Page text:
|Left to Right: Sweet Road 2, Floatride Run Fast, Floatride Run Fast Pro|
At a very fair price of $100, this approx. 9.6 oz // 278 g US men's 9, 8 mm drop trainer seems to us the product of very, very careful consideration of and laser focused improvements area by area of the competitors in the class such as the Brooks Ghost, Saucony Ride ISO, Nike Pegasus 35, Asics Dynaflyte 3, Skechers Ride 7, adidas Solar Boost, even we would venture to say the lighter Kinvara.
Weight: Approx. 9.6 oz // 278 g US M9
Our sample US M8.5 weighs 9.3 oz/263 g
$100. Available now.
First Impressions and Fit
This is one sharp classy and distinctive color way. I get tons of questions and compliments whenever I run it.
The upper is also called out as having a lightweight and irritation free fit. I run daily barefoot in the Sweet Ride 2 and it is a delight. I run barefoot in very few shoes. It was obvious even before trying that the soft mesh, no overlays, and not even any stiffeners beyond a short soft one at the toe bumper would allow barefoot running. The front hold is surprisingly good for essentially zero overlays and soft mesh. This said it is a "natural" easy fit, well held but not exactly locked in snug. Those with wider and problem feet should love the fit of this shoe.
The midsole is injected EVA. I prefer the somewhat livelier bouncier feel of injected EVA over compression molded EVA.
The outsole has a segmented crash pad with firmer heel rubber and relatively soft forefoot rubber. While the heel may feel a bit to stable "thunky" at slower paces for some as pace picks up transitions and toe offs are most smooth and comfortable. There is plenty of long lasting rubber here and unlike some more "budget" run shoes with gym pretensions it is not a firm harsh rubber. In fact it could be a touch firmer at the forefoot to increase response.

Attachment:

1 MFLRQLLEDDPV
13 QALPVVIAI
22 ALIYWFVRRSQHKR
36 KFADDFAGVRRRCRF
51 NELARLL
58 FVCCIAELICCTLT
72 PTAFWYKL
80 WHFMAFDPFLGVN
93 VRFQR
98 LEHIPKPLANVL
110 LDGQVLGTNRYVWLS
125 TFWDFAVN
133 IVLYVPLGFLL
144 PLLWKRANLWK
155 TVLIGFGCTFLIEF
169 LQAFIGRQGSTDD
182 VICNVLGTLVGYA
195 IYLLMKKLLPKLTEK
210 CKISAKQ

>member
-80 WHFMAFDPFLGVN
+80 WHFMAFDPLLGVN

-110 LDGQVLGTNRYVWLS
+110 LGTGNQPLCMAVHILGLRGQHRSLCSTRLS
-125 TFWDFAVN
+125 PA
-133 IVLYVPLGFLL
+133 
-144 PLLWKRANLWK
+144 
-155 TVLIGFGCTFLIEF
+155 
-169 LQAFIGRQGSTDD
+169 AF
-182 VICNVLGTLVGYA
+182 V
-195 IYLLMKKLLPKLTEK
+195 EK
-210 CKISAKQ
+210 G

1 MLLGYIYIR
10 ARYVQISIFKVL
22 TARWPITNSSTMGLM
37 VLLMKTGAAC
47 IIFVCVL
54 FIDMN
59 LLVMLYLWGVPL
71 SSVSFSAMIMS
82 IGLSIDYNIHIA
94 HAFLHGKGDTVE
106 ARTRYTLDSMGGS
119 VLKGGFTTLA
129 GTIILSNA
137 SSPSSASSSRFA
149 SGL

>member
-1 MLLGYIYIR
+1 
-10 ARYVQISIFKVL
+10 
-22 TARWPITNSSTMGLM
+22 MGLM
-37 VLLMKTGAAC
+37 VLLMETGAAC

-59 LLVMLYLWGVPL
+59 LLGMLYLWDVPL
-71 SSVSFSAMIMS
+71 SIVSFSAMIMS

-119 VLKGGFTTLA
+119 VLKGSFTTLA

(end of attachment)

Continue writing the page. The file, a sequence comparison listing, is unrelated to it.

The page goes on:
The ride here is smooth and on the soft side with plenty of energy but not a crazy bouncy feel or a hard pop off the road. Response is moderate due to the soft forefoot rubber and midsole. This said this is a shoe that feels best as the pace picks up and one gets off the heels but is also fine run slow. There is plenty of cushion and the transitions are very smooth and easy here. While not a "ride" characteristic I have very much enjoyed running the Sweet Road barefoot in our oppressive heat this summer.
Conclusions and Recommendations
Nothing exceptionally innovative here, no flashy new foam beyond maybe the KooshRide TPU tubes in the mix. Yet the combination of attributes and the careful top to bottom execution has me for sure leaning towards the Sweet Ride 2 as my trainer of the year. The upper is outstanding in its combination of sublime comfort and adequate support. The weight at under 10 oz is fine for a daily trainer with so much durable rubber. The softer, easy going ride is stable and the Sweet can go fast (to a point) or long. I have very happy legs, comfortable feet and smiles every time I take these for a spin. The price is very fair. Clearly Reebok dissected the competition, worked the details, executed, and has hit another one to go with their incredible racers out of the park here. Highly recommended as a faster paced, comfy and easy riding daily trainer.
Sam's Score 9.80 out of 10
-0.1 for weight. It would be nice if Reebok followed the trend towards modern lighter yet dynamic foams here but at $100 for a sub 10 oz shoe with all the positives of ride and potential durability I can't complain to much. They sure know exotic foams given their incredible Fast and Fast Pro racers..
-0.1 for a touch firmer forefoot rubber which could help the response.
Nike Zoom Pegasus 35 (RTR review)
The Peg 35 is considerably firmer and stiffer. It is for sure more responsive but in a way which requires more decisive action. It's upper is fine if snug but... I am getting used to the Sweet's comfort...The Peg 35's upper and firm responsive feel make it a potentially better "workout" shoe for speedier stuff but not nearly as fine a daily trainer for me.